The Way of the Water Element… Seeking Balance this Winter

“…Water gives way to obstacles with deceptive humility.  For no power can prevent it from following its destined course to the sea.  Water conquers by yielding, it never attacks but always wins the last battle.  The Sage who makes himself as Water…embraces passivity, acts from non-action and conquers the world.”  -Tao Cheng

In Chinese Medicine there are five elements identified in nature that provide information about one’s health and well-being.  These elements include Water, Wood, Fire, Earth, and Metal.  Of these elements, Water signifies our deepest energy, reflecting our inner-most thoughts and fears.  The season of the water element is winter, when bears slumber in dark caves and water flows under streams, coated with a hard layer of ice.  Movement is slowed, trees echo a high-pitched creak as their sap freezes, and plants’ energy is directed to their roots.   It is a time for reflection, for stillness, and for solitude.

In Chinese Medicine, illness’ that are associated with an unhealthy Water element include conditions such as, arthritis, which is characterized by stiff, swollen, and creaky joints that often are worse with cold, blustery weather.  Other conditions suggesting that the Water element is out of balance might include frequent urination, lowered libido or sex drive, water retention or swelling, adrenal or chronic fatigue, and low back or knee pain.  Patient’s presenting with deficient water energy will often moan and groan, complain of fatigue, lack of motivation, depression, difficulty getting out of bed in the morning, and weight fluctuation.

Healthy Water type individuals are tenacious, tough, and have significant reserves of energy that lie beneath the surface.  These individuals are often represented by the strong endurance athletes that continually push onward.  But if their solitary character is in excess, and Water proceeds to suppress the naturally opposing Fire element, they will appear inflexible, hard, and insensitive to others.  Sadly in this case….faith, desire, and motivation all weaken and leave one feeling cold and alone.  They may lose their direction in life.  In these cases mile to severe depression may even set in.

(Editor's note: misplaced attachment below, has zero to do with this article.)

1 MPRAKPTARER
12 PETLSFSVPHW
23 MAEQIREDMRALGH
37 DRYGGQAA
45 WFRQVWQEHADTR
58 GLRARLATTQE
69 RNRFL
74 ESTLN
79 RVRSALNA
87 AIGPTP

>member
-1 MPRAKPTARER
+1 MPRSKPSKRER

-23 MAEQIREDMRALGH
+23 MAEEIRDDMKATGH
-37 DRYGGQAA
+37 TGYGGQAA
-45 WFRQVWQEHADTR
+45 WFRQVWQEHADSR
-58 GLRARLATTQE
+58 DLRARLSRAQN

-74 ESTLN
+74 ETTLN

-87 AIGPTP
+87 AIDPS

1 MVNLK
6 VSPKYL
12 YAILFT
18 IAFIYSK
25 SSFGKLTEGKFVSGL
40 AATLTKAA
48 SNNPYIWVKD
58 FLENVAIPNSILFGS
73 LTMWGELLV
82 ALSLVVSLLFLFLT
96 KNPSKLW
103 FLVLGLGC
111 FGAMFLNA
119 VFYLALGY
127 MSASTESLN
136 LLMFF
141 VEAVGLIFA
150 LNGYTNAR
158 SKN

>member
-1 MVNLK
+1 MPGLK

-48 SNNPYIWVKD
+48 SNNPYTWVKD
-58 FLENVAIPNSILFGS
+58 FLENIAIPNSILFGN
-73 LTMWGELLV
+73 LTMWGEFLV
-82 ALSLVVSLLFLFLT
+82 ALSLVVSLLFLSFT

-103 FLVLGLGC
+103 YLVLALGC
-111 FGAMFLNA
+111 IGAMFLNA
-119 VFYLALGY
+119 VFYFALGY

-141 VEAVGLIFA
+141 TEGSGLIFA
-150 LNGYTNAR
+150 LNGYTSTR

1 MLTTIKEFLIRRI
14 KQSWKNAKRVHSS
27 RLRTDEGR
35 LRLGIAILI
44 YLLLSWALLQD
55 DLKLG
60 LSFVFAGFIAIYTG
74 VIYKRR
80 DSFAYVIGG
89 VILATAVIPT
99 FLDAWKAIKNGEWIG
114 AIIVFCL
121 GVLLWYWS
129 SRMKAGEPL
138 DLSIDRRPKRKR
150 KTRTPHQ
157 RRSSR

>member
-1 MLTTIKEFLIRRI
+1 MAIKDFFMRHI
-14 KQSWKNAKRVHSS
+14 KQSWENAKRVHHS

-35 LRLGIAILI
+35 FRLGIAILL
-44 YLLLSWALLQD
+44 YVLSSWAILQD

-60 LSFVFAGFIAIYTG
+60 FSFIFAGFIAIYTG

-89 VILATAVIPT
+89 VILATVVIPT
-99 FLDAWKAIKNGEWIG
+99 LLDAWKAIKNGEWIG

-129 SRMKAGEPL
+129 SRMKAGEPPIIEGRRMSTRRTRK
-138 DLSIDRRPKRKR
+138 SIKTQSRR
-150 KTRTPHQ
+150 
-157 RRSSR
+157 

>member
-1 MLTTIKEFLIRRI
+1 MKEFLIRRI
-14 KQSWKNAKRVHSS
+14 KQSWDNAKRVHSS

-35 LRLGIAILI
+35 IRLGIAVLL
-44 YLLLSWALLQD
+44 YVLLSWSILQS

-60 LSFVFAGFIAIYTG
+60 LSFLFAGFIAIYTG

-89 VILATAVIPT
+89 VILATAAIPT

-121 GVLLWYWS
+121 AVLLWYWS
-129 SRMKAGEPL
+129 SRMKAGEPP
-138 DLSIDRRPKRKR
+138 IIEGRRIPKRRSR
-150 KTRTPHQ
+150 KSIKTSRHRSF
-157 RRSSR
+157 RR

So where does one go when the solitary nature of winter isolates them from not only their friends and family, but also from themselves?  The answer can be found in the healing use of acupuncture and Chinese herbs, proper nutrition including savory soups and hearty grains, and also in changing our surroundings.  Incorporating colors including warm oranges, fiery reds, and bold bronzes into ones daily life in the form of candles, flowers, clothing, or other décor will invite a balance of Fire into the picture.  Seeking relationships and friendships where one can trust enough to be open as opposed to shutting down or hardening one’s heart can also encourage harmony in one’s life.  Alpenglow…that soft pink hue on the snow….is a good example of a healthy Water element, balanced nicely by Fire, in the high country.  Seek it.